BlackRock makes sustainability its “new standard for investing”

In a company Letter to Clients and CEO Larry Fink’s annual Letter to CEOs, BlackRock—the world’s largest asset manager—has declared it will from now on treat sustainability as its “new standard for investing”.

The Letter to Clients takes the view that:

Resilient and well-constructed portfolios are essential to achieving long-term investment goals.

It goes on to state:

Our investment conviction is that sustainability-integrated portfolios can provide better risk-adjusted returns to investors. And with the impact of sustainability on investment returns increasing, we believe that sustainable investment will be a critical foundation for client portfolios going forward.

BlackRock says it will work to enhance the transparency of sustainable (and, by extension, unsustainable) characteristics of all of its products, funds, and investment options.

The letter recognizes that the global energy transition is rapidly advancing, with new, clean, high-efficiency energy technologies providing more room for both expansion of market share and growth of invested value. In light of this, the company commits to expand active sustainable investing strategies, diversity its sustainability focused funds, double its offering of ESG-rated exchange traded funds (ESG ETFs), and work with outside indices “to expand and improve the universe of sustainable indexes”.

In his 2020 Letter to CEOs, BlackRock CEO Larry Fink notes:

Climate change has become a defining factor in companies’ long-term prospects.

As such, “climate risk is investment risk”, and so there is no sustainable bottom-line investment strategy going forward that is not climate-smart. Fink also attaches the obligation to deliver climate-smart investment value to the firm’s fiduciary responsibility:

As a fiduciary, our responsibility is to help clients navigate this transition. Our investment conviction is that sustainability- and climate-integrated portfolios can provide better risk-adjusted returns to investors. And with the impact of sustainability on investment returns increasing, we believe that sustainable investing is the strongest foundation for client portfolios going forward.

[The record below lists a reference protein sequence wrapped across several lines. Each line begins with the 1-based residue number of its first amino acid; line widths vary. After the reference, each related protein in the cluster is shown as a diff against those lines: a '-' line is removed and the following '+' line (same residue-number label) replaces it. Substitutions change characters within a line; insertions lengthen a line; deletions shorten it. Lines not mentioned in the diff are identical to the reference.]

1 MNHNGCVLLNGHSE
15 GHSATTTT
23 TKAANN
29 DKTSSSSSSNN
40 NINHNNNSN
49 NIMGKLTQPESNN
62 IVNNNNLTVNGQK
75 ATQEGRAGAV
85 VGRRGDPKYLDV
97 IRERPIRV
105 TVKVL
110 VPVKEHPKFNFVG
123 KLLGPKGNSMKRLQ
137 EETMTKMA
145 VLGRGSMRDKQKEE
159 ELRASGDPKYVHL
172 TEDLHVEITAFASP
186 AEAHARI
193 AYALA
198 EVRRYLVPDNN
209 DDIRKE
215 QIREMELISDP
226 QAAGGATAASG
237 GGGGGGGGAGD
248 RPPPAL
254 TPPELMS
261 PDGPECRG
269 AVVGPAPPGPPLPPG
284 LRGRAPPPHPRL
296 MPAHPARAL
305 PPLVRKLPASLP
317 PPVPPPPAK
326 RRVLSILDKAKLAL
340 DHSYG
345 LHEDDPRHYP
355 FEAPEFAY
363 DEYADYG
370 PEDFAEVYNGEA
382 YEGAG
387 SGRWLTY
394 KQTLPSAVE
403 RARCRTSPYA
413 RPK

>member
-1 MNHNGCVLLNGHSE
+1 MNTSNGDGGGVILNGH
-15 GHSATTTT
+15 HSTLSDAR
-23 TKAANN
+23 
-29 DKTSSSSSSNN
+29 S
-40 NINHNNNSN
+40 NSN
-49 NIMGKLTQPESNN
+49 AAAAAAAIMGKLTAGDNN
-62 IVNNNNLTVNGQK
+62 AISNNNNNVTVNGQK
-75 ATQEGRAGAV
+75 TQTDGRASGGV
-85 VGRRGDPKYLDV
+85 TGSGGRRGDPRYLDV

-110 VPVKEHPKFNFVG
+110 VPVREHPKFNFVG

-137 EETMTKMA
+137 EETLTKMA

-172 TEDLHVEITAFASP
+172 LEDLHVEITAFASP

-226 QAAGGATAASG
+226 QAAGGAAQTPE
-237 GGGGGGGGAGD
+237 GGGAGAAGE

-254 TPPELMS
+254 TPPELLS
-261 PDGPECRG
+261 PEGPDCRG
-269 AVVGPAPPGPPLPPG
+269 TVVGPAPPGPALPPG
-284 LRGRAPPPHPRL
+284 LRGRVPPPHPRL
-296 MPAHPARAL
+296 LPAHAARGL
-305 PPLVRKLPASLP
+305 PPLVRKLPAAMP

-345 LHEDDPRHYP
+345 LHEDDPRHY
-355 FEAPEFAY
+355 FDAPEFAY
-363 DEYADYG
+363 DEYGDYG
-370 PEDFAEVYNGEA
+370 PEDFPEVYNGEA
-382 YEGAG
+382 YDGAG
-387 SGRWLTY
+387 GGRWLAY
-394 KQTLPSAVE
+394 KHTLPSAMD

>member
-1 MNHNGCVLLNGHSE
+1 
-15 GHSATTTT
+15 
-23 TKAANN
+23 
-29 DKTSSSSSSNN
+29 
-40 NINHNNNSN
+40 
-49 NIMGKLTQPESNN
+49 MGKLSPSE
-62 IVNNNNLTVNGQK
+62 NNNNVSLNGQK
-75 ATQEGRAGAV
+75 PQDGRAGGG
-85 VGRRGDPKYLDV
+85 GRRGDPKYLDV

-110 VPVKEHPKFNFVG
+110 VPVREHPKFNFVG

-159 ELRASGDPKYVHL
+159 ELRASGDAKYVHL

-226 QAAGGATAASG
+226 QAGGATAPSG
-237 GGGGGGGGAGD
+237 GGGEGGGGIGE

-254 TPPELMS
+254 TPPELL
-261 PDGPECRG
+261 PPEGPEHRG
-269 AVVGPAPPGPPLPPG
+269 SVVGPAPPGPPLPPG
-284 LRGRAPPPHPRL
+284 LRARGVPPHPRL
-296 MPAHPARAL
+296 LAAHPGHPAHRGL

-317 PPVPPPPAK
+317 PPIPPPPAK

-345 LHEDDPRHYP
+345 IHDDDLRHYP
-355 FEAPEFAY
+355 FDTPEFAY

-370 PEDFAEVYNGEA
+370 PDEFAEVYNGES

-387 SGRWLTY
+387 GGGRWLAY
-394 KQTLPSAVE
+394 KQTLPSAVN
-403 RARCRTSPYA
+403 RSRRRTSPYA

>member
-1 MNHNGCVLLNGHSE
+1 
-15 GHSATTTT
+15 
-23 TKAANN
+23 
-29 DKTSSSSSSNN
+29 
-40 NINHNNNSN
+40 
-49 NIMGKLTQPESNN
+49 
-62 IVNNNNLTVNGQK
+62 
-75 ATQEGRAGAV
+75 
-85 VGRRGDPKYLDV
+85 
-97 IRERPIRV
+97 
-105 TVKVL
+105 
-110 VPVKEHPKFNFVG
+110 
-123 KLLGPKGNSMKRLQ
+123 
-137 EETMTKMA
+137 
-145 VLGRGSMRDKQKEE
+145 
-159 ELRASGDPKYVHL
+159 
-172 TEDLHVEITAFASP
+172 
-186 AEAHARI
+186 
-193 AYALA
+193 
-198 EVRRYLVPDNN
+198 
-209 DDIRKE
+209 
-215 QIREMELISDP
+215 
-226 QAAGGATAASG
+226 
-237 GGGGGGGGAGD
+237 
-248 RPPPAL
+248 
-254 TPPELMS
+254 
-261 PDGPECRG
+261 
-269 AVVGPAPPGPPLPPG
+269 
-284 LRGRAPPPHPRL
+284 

Fink also committed BlackRock to requiring enhanced disclosure of climate-related risk and resilience, both from its own funds and products and from companies it invests in, noting the firm “voted against or withheld votes from 4,800 directors at 2,700 different companies”. Fink pledges that BlackRock:

will be increasingly disposed to vote against management and board directors when companies are not making sufficient progress on sustainability-related disclosures and the business practices and plans underlying them.

It is increasingly clear that failure to catch up to the accelerating pace of climate-smart innovation will put industrial companies, local and regional economies, and major investment funds, at risk.

  • Mark Carney—then governor of the Bank of England—recently said companies that don’t move rapidly toward zero emissions “will go bankrupt“.
  • In light of this threat, the UK is stress-testing banks for climate risk and resilience.
  • Three-quarters of all UK banks are now actively examining and disclosing climate risk.
  • There is, effectively, no safe way to profit from ignoring climate risk.

With $7 trillion in assets under management, BlackRock has the reach to comprehensively change mainstream financial sector dynamics relating to carbon liability disclosure, stranded asset risk, integration of science-based decision-making with regard to climate resilience, and support for climate-smart finance as the defining standard of the coming decade.

We are rapidly moving into the race to the top stage of global climate action collaboration.